Rosie smiled at the solicitor. “Because it had been moved,” she said quietly. “Your client didn’t kill her husband but she did give him a very sore head and make sure he would never see her daughter’s bottom again. No, about an hour later the farm labourer from across the road found Mr Buttery, who had regained consciousness and who was trying to attract the attention of anyone who happened to be passing by. Mr Boneham, that’s the labourer, at first tried to make Mr Buttery comfortable, to help him, and that involved moving him to a more comfortable position, and it was in that more comfortable position that he would remain unseen by the men emptying the bins. And then, with Mr Buttery in excruciating agony and with his eyes damaged beyond any chance of repair, Mr Boneham did the one thing that Mr Buttery begged him to do, as a last favour if you like, though he didn’t expect much in the way of favours from a man who believed him responsible for his own marriage’s breakdown.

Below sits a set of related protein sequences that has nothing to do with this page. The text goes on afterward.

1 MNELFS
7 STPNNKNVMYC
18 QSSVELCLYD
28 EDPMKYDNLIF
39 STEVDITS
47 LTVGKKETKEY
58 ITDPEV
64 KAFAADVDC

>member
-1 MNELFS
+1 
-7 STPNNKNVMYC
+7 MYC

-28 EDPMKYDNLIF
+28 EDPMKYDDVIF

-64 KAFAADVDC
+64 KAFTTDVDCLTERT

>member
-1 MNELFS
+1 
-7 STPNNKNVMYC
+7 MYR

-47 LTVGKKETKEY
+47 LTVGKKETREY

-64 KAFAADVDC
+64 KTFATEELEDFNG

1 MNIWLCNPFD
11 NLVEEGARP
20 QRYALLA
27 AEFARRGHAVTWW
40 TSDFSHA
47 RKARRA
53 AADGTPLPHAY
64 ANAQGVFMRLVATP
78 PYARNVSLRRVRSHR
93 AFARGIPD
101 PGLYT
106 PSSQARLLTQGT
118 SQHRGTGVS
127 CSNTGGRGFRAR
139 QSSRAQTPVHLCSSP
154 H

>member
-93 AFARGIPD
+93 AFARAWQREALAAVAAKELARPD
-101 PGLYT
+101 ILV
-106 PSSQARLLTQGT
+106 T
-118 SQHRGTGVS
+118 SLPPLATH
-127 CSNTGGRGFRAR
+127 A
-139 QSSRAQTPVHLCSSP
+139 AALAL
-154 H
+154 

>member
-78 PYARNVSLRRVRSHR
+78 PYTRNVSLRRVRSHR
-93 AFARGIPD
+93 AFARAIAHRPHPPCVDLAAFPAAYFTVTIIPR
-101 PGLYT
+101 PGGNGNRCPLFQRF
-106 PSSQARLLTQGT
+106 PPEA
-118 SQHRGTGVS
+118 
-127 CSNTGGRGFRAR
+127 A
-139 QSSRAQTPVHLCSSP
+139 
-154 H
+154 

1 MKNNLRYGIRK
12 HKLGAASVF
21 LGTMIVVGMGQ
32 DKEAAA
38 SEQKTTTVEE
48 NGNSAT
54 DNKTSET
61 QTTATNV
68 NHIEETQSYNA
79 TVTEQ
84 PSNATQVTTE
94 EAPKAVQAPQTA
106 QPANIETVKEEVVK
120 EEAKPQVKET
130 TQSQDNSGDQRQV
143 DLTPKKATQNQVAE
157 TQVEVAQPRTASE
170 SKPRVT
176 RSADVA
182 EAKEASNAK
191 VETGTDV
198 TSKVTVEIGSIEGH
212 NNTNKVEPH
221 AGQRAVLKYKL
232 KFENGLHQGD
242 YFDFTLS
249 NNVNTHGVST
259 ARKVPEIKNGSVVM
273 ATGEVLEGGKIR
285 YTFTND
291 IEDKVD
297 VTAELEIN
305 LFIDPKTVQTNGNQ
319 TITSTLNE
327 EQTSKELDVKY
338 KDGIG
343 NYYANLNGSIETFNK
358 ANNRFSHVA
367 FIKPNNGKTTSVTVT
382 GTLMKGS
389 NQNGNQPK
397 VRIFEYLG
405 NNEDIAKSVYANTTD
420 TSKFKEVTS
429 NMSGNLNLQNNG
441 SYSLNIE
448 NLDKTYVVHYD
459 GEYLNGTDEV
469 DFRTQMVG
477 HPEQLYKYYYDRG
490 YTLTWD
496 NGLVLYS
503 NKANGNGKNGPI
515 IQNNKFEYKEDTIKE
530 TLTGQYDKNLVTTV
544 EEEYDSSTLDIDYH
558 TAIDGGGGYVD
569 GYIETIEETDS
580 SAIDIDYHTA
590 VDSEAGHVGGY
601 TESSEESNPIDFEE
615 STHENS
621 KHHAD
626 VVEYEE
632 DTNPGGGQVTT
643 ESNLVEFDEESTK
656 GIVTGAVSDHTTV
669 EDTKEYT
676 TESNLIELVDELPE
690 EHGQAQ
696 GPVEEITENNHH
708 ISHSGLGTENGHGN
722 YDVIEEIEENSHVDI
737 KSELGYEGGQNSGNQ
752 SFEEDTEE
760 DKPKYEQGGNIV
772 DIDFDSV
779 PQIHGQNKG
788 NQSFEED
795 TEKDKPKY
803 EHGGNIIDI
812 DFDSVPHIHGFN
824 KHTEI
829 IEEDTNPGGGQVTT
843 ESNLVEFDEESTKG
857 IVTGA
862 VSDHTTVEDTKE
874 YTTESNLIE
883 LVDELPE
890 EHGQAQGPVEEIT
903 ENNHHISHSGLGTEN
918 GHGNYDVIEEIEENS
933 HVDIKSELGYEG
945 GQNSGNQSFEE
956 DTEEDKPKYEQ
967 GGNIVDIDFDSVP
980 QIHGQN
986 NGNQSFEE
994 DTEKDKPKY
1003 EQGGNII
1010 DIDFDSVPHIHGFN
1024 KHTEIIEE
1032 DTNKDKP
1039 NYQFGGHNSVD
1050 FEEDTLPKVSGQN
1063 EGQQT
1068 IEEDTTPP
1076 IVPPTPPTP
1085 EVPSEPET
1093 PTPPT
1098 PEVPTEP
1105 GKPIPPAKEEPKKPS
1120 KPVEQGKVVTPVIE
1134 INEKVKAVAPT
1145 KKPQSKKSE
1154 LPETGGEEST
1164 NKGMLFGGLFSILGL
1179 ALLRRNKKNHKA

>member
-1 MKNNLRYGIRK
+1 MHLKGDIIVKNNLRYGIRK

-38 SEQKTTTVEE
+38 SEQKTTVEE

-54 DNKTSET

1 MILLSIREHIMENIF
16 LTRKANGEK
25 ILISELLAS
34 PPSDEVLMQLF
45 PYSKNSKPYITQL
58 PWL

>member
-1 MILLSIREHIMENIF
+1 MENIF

“Mr Boneham put him out of his misery, and in my book it was the kindest thing he could do even though he’ll no doubt be charged with manslaughter for doing it.”

“And that s**t of mine? She’s as guilty as anyone!” rasped Miriam Buttery as she became suddenly aware that the best laid plans of murderous wives can often go astray.

“You mean the lass who is still virgo intacta despite all the lurid exploits she’s supposed to have had?” asked Rosie evenly. “I rather suspect her only guilt lies in encouraging you to believe your own wild fantasies.

“If anyone is guilty of the actual killing of your husband it is you and you alone. And from the fragments I’ve learned of the life you shared with him you made sure that for most of it he was a most unhappy husband. You are charged with attempted murder, Mrs Buttery, and I hope the judge goes hard on you!”


© Peter Rogerson 19.03.17